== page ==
Recovery process during Kerala floods helped us contain problems within a fortnight: Balram Singh Yadav, Godrej Agrovet
Balram Singh Yadav, managing director, Godrej Agrovet, in an interview with Zee Business, talks about the company’s revenues in the July-September quarter, the impact of Kerala floods and palm oil business, among others.
Balram Singh Yadav, managing director, Godrej Agrovet, in an interview with Swati Khandelwal of Zee Business, talks about the company’s revenues in the July-September quarter, the impact of Kerala floods and palm oil business, among others.
Godrej Agrovet has posted good results in the July-September quarter. What were the key drivers for growth in terms of margins and profitability?
Our consolidated income in the second quarter of this fiscal was Rs 1,622 crore, which was 13.1% growth over the year-ago period. Our profit before tax (PBT) stood at Rs 155 crore, which was almost 17.9% growth over Q2FY18. For the first half, the income was Rs 3,110 crore, which was over 11% higher, PBT was Rs 265 crore, about 13.7% high over the year-ago period.
We have seen low profitability in the aquafeed business? Did the anti-dumping duty enforced by the US on shrimps had any impact on your business?
Exports and price decline of shrimps had an impact on every company associated with the aquafeed business. Besides, there was a volume growth of 19.5% in the animal feed business in the first half of the financial year, a quarterly record. It is low on profitability, but it is a part of a strategy in which we are trying to increase the volumes at the cost of margins. The strategy is backed by our installed production capacity, that is 2.3 million tonne, and our sales stand around 14 lakh tonne. This is a business where profitability will follow the volumes, and we hope that volume growth will help us to increase our profitability in the future quarters.
Did Kerala floods have any impact on your business?
Our cattle feed business is quite big in Kerala, and definitely we faced certain hiccups due to the floods. The recovery process, which was fast, helped us contain the problems within a fortnight or so. In addition, we also tried our best to provide animal feed to the affected regions during the crisis time.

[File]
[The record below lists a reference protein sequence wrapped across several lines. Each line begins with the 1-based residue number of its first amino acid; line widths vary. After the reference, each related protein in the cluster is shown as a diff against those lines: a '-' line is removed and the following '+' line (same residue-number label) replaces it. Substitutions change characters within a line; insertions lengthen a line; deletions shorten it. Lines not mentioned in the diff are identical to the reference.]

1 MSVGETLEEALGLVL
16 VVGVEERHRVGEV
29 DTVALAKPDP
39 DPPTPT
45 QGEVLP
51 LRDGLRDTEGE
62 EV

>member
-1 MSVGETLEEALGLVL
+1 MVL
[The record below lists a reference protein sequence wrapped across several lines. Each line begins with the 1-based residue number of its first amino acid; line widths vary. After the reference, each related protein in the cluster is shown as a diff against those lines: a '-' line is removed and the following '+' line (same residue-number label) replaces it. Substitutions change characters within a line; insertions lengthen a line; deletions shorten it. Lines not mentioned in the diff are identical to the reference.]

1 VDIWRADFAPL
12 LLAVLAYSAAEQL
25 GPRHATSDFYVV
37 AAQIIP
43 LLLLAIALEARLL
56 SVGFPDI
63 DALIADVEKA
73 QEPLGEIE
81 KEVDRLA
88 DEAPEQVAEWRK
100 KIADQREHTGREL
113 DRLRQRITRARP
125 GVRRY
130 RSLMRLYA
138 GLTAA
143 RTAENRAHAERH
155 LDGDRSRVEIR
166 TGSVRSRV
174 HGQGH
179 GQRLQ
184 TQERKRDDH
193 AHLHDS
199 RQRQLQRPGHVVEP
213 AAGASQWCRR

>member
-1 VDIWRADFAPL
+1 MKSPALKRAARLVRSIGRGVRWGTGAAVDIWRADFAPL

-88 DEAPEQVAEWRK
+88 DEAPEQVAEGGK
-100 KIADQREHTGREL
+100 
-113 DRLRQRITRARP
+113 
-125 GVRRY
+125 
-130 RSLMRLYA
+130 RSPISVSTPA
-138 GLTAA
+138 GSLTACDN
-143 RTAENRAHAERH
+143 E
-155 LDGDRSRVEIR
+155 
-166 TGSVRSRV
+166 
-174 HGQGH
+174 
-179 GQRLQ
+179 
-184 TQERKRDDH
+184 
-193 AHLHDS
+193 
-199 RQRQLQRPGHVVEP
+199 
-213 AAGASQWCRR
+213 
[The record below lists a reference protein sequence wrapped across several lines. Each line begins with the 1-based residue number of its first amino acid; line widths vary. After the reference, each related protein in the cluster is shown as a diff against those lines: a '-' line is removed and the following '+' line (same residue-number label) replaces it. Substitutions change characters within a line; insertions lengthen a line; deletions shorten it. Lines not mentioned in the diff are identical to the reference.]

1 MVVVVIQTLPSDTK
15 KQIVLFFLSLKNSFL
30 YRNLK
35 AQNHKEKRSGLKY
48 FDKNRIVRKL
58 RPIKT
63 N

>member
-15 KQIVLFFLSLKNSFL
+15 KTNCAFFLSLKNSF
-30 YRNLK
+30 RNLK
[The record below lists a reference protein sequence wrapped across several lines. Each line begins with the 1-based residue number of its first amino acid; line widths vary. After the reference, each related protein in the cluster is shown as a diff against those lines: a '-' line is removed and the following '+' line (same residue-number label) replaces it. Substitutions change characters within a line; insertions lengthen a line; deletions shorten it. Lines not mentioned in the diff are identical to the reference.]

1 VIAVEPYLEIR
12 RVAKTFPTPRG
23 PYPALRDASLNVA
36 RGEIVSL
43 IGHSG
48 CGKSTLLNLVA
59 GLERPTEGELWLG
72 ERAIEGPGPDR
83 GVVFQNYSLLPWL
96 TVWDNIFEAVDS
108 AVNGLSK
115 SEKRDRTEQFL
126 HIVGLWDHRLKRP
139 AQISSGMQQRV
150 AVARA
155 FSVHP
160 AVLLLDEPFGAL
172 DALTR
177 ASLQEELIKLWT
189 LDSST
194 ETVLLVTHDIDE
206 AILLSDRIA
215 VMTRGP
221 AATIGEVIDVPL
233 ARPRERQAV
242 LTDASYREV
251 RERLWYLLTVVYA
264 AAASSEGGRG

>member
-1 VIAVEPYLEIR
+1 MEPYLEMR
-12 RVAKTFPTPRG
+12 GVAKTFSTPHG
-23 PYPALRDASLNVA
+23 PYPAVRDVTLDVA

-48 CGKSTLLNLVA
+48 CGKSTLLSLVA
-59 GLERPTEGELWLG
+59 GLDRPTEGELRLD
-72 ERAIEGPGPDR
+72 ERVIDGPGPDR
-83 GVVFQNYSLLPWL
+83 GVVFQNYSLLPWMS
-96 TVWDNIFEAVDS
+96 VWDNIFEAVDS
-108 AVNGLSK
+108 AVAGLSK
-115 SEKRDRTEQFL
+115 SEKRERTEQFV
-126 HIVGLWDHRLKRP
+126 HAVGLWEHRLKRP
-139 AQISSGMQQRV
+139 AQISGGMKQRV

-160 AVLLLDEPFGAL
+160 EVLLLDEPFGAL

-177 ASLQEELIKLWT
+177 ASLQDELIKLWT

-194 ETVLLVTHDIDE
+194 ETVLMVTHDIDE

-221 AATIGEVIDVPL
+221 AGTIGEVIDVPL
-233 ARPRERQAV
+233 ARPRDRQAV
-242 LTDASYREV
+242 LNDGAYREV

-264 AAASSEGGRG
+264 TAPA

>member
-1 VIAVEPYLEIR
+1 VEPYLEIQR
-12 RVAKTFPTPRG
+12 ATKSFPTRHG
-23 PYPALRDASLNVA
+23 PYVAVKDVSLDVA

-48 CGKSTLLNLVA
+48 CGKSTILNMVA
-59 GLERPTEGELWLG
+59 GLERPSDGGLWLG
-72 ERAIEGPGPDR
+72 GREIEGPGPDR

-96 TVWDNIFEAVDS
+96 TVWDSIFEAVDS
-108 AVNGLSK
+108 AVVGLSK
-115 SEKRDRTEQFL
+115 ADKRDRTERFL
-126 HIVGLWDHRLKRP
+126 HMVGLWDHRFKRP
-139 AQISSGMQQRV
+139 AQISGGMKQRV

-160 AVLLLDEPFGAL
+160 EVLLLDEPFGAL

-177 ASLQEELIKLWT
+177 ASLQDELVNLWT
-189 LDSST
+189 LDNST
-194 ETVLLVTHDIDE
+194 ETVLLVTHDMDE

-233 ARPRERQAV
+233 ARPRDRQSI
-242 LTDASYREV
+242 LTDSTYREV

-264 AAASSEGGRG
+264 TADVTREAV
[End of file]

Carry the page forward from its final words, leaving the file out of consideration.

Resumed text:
Palm oil forms 14% of your revenues. Do you think that postponement in the palm season will have an impact on your palm business? What is your outlook for it?
There is a postponement of a month, but the October numbers suggest that we will be able to meet our planned growth target, which is to grow in double digits. Such shifts are available in crops, animal agriculture, pure agriculture as well as plantation, and thus this shifting is not a new thing for Godrej Agrovet.
You have plans for capacity addition in the crop protection segment and were in collaboration talks with a Japanese firm. Kindly provide details related to it?
In-licensing arrangement is in the process and 5-6 molecules have been sent for registration, which will be launched during 2020-22. In fact, we are working with three-four companies and will be sending every molecule to be registered. I feel in-licensing molecules will contribute to our crop protection business.
Godrej Agrovet has witnessed de-growth in Bangladesh. What is a reason for that decline? What is your view on Agrovet’s business in other markets?
The animal protein market, particularly chicken, eggs and meat, behaves on the global level. If there was a glut of milk in India then it doesn’t mean that there was a shortage in other countries. Situations are similar in Bangladesh, where we have increased our chicken, egg and fish business, but it didn’t pay us off in past 6-9 months. But there is an improvement since the past three months. Cyclicity in the animal protein business is determined by the number of links in the global market.
Can you provide an update on the amalgamation of Astec and Godrej Agrovet?
It is a process that is on, and we will have to follow the procedures in the process. In fact, we will have to take a permission from NCLT and that’s why I feel that the process will complete in the next six-nine months.
This story first appeared in DNA Money: ‘We faced hiccups during Kerala floods’